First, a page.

I grew up in rural Ontario Canada and the only racially diverse people I knew were three children around my age: two black boys named Michael and Gordon, and my older brother Sky, who was half Native Indian. All three were adopted and stuck out like sore thumbs in our very small town.
Still, I never contemplated their physical difference for more than a minute or two. I had a crush on Michael for at least a couple of years…he was a kind and thoughtful boy, and his skin color made no difference to me.
I know now that Sky encountered prejudice and discrimination regularly, being referred to pejoratively as “chief,” which instigated many, many scuffles and fist fights. But where we lived was, at least from a naïve perspective, relatively untouched by the more dramatic quest for civil rights and equality which culminated in the lynchings and protests so visible in the US in the 60s.
So I was in for a pretty big shock when I went to visit my grandmother in Lawrence, Kansas the summer I turned 13. My grandmother’s brother Earl and his wife Audrey had adopted two black children named Steve and Ginger. Steve was a few years older than me. He was handsome and athletic and kind and I was a little in awe of him, my older American cousin. We got on famously and one day he suggested that we go see a matinee together.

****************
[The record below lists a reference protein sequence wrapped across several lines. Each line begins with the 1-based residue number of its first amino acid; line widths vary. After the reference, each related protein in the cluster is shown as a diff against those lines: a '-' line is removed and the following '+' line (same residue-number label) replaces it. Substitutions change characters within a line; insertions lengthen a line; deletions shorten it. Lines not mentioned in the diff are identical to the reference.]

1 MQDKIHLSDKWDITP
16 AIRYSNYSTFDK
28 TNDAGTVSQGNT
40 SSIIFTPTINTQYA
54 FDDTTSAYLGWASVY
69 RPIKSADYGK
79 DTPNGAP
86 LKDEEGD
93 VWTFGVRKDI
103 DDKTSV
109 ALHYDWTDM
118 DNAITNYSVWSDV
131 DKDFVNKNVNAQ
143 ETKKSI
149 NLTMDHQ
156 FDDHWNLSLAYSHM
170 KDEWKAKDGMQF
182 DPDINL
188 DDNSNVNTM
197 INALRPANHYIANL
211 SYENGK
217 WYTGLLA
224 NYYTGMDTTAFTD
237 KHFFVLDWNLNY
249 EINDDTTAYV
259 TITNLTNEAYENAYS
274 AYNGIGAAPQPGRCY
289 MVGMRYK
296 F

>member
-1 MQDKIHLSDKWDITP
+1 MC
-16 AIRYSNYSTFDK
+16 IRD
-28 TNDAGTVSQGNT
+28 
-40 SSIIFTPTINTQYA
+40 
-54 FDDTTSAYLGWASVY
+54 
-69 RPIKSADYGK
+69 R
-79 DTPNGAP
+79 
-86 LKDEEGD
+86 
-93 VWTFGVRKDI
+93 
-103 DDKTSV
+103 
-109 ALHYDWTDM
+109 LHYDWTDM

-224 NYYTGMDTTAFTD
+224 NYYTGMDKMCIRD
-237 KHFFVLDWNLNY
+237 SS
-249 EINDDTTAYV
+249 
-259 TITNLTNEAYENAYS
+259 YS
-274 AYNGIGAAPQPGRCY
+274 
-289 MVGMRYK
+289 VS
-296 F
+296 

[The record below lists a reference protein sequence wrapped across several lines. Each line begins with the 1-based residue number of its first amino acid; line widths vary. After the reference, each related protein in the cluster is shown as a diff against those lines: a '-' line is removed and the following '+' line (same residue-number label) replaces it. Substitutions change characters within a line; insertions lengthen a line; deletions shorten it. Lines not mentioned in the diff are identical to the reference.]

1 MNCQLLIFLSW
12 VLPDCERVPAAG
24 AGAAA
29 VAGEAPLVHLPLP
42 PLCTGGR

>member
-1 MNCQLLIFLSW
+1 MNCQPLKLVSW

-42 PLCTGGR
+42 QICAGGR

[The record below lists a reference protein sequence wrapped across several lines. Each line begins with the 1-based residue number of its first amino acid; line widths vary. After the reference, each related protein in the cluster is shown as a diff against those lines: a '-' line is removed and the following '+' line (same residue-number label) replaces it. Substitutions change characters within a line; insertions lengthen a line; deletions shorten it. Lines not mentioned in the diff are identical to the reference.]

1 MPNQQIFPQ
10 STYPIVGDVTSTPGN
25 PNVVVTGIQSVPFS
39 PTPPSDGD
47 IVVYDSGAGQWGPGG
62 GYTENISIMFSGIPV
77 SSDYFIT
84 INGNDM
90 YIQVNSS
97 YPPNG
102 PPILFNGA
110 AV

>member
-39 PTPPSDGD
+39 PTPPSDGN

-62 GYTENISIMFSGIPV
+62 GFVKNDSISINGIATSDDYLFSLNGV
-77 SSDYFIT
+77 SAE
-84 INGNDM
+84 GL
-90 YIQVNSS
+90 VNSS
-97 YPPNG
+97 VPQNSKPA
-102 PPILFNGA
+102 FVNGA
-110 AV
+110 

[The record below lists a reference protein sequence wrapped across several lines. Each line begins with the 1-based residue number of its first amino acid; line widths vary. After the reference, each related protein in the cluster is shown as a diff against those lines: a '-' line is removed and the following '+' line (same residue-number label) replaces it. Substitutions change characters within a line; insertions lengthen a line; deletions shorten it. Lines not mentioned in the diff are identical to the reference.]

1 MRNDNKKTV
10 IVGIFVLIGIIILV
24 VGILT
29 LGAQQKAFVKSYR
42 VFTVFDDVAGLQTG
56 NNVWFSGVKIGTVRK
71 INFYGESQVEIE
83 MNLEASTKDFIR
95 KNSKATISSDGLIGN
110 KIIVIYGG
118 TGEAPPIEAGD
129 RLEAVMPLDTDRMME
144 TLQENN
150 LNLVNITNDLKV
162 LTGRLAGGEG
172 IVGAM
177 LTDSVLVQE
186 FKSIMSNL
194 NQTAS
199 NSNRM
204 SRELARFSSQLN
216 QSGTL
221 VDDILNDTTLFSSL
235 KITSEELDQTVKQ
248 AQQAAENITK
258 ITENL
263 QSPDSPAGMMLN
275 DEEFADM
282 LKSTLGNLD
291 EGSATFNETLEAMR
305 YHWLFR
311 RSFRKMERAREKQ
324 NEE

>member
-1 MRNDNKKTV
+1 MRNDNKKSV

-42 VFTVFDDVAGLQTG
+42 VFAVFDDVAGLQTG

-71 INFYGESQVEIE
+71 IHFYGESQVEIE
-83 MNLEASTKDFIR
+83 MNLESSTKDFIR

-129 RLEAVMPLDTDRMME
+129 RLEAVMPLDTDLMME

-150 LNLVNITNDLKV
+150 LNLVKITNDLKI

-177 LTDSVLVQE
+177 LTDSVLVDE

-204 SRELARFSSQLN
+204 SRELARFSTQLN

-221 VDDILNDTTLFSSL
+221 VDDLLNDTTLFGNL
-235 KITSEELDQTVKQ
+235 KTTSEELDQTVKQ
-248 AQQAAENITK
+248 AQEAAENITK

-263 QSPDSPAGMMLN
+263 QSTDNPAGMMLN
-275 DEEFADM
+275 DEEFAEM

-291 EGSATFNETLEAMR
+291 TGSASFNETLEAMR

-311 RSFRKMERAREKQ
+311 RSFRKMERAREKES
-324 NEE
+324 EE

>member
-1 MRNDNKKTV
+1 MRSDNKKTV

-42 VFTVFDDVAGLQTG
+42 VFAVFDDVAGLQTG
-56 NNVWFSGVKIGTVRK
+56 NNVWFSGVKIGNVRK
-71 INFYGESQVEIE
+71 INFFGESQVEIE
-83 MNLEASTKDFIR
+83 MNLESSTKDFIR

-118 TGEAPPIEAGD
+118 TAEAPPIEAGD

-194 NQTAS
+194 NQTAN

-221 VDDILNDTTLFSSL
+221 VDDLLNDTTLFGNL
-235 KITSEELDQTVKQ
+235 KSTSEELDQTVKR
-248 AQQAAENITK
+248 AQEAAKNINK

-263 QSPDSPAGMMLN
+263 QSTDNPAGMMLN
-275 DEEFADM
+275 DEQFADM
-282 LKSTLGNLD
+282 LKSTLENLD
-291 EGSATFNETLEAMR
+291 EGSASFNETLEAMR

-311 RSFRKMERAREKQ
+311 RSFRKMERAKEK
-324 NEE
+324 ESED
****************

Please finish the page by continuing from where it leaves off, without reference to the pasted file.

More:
When we mentioned this plan to Grandma, she looked horrified.
For the life of me, I couldn’t figure out why she was objecting. She loved Steve and she had no problem with us hanging out. I didn’t think she would be concerned about his driving; it was afternoon and it wouldn’t be getting dark until well after our return.
When it finally became clear that her concern was coming from fear about how people might react to seeing a black boy with a white girl at the movies, I was astounded. She said that while we knew that we were cousins, others would not. They might think that we were dating and many people still objected to inter-racial dating in Kansas, even in 1985. And so she was very frightened for our safety.
Until that day, the possibility that I might endanger myself by simply going somewhere with a person of color would never have occurred to me. I had never encountered this type of prejudice personally, and in spite of what I had studied in history class or seen on the news, I had never actually seen how racism impacted a boy like Steven’s day-to-day life.
I was stunned.
In the end, we went to the movie. And no one bothered us. But my world had been altered by the very real fear that I saw on my Grandmother’s face.
I lost touch with Steven over the years, but he has always held a special place in my heart. His adoptive parents died in a house fire, and he and Ginger never really found their way to a settled home situation after that. I have thought often about Steve and what he faced just because of the color of his skin and the geographical location of his upbringing.
And while I know it likely would have been much worse 20 years earlier, I was appalled that we had to consider such things among cousins and friends. In 1985.
And in 2011. Because fear of difference still exists. And racism still affects people of color every single day.
Every year on Martin Luther King Jr. Day, I am reminded to be grateful for courageous people who have gone before, who have taken terrifying risks and challenged the status quo in order to eliminate fear.
Fear based on something as simple and unchangeable as the color of one’s skin.
And so I dream too.